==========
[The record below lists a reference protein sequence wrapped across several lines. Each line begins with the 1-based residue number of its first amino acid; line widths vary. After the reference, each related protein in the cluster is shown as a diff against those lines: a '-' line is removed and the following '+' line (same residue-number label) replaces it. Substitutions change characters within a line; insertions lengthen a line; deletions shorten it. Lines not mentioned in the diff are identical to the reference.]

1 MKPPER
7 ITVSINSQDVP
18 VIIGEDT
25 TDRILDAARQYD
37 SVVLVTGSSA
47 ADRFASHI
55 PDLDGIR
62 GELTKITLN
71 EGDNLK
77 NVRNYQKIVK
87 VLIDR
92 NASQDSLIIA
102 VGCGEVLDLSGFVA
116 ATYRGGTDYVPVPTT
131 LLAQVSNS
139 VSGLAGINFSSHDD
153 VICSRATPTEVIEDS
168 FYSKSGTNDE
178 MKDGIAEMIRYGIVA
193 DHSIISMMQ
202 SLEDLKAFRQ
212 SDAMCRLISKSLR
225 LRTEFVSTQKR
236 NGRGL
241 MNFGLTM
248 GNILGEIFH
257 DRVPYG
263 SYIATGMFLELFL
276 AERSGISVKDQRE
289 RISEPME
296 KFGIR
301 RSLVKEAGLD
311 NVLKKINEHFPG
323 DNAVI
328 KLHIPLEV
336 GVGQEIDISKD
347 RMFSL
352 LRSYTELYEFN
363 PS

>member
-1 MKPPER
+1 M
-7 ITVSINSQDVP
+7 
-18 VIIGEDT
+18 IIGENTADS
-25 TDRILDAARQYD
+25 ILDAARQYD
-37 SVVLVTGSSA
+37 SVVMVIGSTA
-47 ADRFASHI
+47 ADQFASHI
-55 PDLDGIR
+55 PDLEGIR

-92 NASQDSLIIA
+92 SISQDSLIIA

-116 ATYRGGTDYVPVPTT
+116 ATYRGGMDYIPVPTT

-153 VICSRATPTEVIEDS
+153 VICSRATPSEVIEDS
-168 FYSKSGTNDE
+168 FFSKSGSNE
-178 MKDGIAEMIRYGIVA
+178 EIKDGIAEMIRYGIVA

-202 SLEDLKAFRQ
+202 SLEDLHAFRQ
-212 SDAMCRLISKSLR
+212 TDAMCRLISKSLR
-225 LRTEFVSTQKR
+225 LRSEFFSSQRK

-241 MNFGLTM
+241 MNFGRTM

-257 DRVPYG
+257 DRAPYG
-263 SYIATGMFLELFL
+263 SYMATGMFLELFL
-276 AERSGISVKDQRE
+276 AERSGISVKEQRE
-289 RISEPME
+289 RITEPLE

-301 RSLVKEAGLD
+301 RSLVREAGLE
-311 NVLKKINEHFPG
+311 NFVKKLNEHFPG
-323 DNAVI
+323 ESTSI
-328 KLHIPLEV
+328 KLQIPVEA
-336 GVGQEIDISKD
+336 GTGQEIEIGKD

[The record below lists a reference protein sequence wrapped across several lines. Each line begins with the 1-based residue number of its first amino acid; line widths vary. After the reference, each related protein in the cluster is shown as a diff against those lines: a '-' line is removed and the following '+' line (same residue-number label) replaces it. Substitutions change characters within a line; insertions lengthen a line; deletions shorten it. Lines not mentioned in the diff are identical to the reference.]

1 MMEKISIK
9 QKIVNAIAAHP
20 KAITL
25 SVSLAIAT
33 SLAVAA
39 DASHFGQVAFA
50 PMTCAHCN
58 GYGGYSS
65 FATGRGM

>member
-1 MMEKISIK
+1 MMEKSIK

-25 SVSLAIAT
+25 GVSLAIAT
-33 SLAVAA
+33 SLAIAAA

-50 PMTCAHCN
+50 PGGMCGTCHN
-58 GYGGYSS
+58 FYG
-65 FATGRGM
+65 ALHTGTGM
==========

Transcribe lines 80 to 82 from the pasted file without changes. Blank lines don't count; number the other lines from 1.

-289 RISEPME
+289 RITEPLE

-301 RSLVKEAGLD